A survey of 500 Los Angeles Police Department sworn and civilian employees showed widespread concern that the internal disciplinary process is inconsistent and discriminates based on gender, race, and rank.
The survey was done shortly after former LAPD officer Christopher Dorner was killed in February. The disgruntled ex-officer murdered four people and prompted a massive manhunt before fatally shooting himself during a standoff in the San Bernardino Mountains.
RELATED: The manhunt for Christopher Dorner
Though officers expressed disgust with Dorner's actions, some said his grievances about disciplinary bias within the police department sounded legitimate. After a review of Dorner's disciplinary hearing, the department declared his firing was justified.
The LAPD asked focus groups of employees to give anonymous feedback using a computer system. A group of academics and human relations consultants analyzed the feedback to look for trends.
Below is a sampling of some of the comments published in the survey report.
- “Females are held to a lesser standard due to fear of lawsuits or claims of bias.”
- “Race is a factor in the discipline system.”
- “The media and public pressure have a direct impact on how discipline investigations are handled.”
- “Discipline is not imposed when it involves managers and supervisors.”
L.A. Police Chief Charlie Beck has been criticized for inconsistent discipline for several years now. It surged in the last year or so when a few LAPD captains filed lawsuits alleging unfair discipline and retaliation, saying Beck did not follow top brass recommendations for disciplining other officers. It has been one of the complaints of the L.A. police union that represents the rank-and-file.
The report stated there is a common perception among those surveyed that the LAPD’s internal disciplinary system is biased. Participants also said more information from the department is needed in order to fully understand the disciplinary process and decisions made.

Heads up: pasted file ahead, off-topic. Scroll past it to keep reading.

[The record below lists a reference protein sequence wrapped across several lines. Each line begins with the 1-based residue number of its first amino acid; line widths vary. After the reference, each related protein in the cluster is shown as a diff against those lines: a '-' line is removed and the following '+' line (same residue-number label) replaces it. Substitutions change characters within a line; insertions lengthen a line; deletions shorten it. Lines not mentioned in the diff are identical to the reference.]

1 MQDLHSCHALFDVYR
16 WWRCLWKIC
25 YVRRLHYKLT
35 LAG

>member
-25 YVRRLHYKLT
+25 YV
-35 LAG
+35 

Departmental data collected from 2010 to 2013 shows that the ethnicity of employees directed to disciplinary hearings is nearly identical to the racial make up of the LAPD, the report said.
“Therefore, the decisions made by the Department and the Chief of Police to direct a sworn employee do not appear to be biased based on ethnicity,” the report states.
The report did find that more male officers were sent to disciplinary hearings than female officers.
Employees in the focus groups also said they believed the disciplinary system was flawed because there are too many complaints lodged against them.
About 28 percent of LAPD employees on average have one or more complaints filed against them during a year, according to the report.
Among the recommendations for improvement:
- publish a penalty guideline so officers know what disciplinary measure to expect
- train supervisors on how to take and investigate complaints against employees
- develop an explicit anti-nepotism policy.
Beck could not be reached for comment on Friday.
The Los Angeles Police Protective League hailed the report as confirmation of complaints from their members about disciplinary inconsistency.
"These are the same concerns that we have brought forth since shortly after Beck was appointed," LAPPL President Tyler Izen said in a written statement.
"The LAPD’s own analysis had confirmed that officers believe that personnel investigations are unfair, punishments in the LAPD are often subjective and the Department overlooks misconduct by high-ranking officials," Izen said.